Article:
High IQ students may drift off also but the difference is they understand the concepts and may be getting bored. The problem is high IQ students actually make it harder for everyone else. The teacher needs to fix the “training gaps” so that everyone can learn quickly. We can’t and don’t have companies of all high IQ employees. So, we can’t design classes with “training gaps”.
The other way people learn quicker is by having prerequisite knowledge of the subject. Prerequisite knowledge is the extent to which you already possess the foundation for the material you are attempting to learn. Schools do this all the time by breaking up the learning into multiple classes that build on each other.
For example, if you want to take our ISO Internal Auditor course then you would need to complete the online ISO 9001 foundation class first. The foundation class discusses what ISO 9000 quality standards are all about. By ensuring that everyone has read and understands the ISO 9001 standard then the class can cover the rest of the auditor material a lot faster since we know that everyone has at least a basic understanding of ISO compliance.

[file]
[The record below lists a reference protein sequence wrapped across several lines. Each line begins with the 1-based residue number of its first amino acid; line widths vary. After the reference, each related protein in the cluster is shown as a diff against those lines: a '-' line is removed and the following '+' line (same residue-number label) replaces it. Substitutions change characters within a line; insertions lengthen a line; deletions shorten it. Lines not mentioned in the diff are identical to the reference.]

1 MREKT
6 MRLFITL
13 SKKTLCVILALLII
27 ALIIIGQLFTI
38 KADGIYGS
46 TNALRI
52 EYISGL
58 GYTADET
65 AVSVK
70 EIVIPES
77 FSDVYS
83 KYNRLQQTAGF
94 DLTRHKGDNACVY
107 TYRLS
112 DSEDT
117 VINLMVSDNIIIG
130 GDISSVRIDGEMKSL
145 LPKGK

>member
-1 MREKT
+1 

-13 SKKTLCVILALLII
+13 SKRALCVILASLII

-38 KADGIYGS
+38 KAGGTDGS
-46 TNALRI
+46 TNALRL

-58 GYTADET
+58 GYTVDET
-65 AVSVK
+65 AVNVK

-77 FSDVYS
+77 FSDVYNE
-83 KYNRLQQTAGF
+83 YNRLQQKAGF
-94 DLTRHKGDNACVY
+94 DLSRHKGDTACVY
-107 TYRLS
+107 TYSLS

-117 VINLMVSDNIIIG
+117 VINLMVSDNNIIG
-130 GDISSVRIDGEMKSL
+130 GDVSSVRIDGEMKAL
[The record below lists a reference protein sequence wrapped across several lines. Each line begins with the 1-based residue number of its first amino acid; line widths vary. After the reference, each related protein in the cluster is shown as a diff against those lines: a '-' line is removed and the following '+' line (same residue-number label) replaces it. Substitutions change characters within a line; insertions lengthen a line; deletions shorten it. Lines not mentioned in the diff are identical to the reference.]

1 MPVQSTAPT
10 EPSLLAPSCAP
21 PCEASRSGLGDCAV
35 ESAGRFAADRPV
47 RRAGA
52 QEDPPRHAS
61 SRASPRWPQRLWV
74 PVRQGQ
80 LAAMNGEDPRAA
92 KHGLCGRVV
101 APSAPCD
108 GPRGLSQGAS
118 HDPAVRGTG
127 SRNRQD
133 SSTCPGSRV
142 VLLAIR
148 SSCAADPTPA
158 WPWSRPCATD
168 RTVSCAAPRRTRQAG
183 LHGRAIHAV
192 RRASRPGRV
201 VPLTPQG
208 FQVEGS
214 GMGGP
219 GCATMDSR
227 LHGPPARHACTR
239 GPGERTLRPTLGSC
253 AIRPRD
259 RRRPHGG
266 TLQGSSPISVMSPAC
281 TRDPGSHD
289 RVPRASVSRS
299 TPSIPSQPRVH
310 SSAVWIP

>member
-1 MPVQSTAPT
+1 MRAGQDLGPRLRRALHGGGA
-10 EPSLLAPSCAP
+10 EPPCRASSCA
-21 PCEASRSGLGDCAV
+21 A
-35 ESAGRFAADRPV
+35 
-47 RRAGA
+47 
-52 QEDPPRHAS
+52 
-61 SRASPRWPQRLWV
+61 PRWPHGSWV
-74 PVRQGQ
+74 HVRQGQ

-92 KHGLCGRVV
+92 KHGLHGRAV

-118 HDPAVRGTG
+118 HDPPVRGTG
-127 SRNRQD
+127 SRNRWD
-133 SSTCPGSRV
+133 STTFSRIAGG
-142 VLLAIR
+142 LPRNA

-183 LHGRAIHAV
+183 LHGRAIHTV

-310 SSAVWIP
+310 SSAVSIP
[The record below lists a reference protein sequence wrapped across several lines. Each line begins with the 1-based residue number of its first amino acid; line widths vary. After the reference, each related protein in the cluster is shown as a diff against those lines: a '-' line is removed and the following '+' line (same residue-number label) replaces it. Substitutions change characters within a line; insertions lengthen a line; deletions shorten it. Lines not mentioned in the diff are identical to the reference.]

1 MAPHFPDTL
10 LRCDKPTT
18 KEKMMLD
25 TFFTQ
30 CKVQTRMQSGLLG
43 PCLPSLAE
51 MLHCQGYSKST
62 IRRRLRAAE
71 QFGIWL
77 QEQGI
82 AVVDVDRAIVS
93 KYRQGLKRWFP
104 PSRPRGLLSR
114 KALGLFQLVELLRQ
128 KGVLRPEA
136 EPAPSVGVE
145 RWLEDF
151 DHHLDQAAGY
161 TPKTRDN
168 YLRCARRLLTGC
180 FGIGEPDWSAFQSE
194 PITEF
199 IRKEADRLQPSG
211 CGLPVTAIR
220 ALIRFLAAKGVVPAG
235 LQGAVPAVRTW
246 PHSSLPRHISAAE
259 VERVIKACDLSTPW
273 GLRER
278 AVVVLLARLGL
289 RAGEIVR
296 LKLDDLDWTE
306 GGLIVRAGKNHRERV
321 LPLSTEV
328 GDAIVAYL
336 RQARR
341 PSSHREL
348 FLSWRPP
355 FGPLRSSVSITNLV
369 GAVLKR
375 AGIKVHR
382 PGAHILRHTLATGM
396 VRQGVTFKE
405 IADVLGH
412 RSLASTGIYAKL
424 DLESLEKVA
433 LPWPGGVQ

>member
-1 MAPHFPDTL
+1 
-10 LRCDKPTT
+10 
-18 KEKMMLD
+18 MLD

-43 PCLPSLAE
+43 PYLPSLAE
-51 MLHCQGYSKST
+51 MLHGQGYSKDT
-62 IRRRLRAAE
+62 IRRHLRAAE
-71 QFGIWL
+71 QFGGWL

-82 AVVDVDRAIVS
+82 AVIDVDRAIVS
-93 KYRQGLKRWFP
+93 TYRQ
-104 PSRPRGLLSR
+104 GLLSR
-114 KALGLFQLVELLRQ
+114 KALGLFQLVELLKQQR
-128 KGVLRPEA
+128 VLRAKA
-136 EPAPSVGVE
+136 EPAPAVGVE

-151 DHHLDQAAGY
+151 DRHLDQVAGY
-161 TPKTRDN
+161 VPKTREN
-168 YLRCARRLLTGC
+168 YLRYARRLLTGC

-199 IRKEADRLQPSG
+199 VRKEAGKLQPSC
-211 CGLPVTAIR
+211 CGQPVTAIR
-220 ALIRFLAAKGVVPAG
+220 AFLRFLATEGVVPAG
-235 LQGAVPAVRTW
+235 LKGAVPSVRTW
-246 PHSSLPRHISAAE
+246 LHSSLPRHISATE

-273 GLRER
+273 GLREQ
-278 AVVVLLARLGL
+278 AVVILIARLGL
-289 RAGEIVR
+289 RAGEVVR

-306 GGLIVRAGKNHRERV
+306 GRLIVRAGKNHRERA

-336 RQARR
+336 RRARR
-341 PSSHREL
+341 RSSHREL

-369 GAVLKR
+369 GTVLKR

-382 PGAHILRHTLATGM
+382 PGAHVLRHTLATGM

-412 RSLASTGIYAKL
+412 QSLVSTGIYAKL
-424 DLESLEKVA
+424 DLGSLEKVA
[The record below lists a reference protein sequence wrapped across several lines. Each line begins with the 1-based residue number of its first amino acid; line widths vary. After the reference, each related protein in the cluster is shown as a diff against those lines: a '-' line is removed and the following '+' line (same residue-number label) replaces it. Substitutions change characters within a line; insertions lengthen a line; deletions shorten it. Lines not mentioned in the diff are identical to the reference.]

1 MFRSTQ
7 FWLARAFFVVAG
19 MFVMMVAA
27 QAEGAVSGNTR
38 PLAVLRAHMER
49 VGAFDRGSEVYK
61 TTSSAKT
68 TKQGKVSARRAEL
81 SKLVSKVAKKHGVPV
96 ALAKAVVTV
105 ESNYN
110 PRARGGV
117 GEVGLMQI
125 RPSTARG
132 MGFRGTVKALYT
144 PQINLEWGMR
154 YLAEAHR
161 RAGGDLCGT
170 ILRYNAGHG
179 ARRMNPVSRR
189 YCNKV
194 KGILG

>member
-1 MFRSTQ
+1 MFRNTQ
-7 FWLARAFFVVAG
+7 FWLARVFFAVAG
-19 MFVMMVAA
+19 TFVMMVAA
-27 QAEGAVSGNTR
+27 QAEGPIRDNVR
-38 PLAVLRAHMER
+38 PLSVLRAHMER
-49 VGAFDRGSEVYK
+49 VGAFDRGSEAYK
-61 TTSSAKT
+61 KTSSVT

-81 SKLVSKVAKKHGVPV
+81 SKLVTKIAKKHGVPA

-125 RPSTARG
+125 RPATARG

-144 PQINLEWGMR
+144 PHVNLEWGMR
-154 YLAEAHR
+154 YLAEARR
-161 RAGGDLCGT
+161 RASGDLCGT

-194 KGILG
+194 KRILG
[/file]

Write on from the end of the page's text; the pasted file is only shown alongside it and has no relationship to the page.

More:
Both aptitude and prerequisite knowledge are student characteristics and many times we don’t have control over these two variables. Employees have operational functions to complete and cannot spend too much time in training. But we do have a lot of control of the last factor – quality of instruction. In fact, we have toal, 100% control over our own instructional quality.
When talking about the quality of instruction we want to go beyond the basic principles of course design:
All courses must exhibit the basic principles of course design. Learning is not all in your head. Learning takes place throughout your entire body. To be effective, instructors must design their classes to take into account how the whole body learns.
Our body’s senses provide a continuous stream of data to the brain, which we use to make decisions about the environment around us. The thoughts we produce will be expressed back through the very same senses we used to collect information from in the first place: speaking, creating music, or typing on a computer to record your thoughts.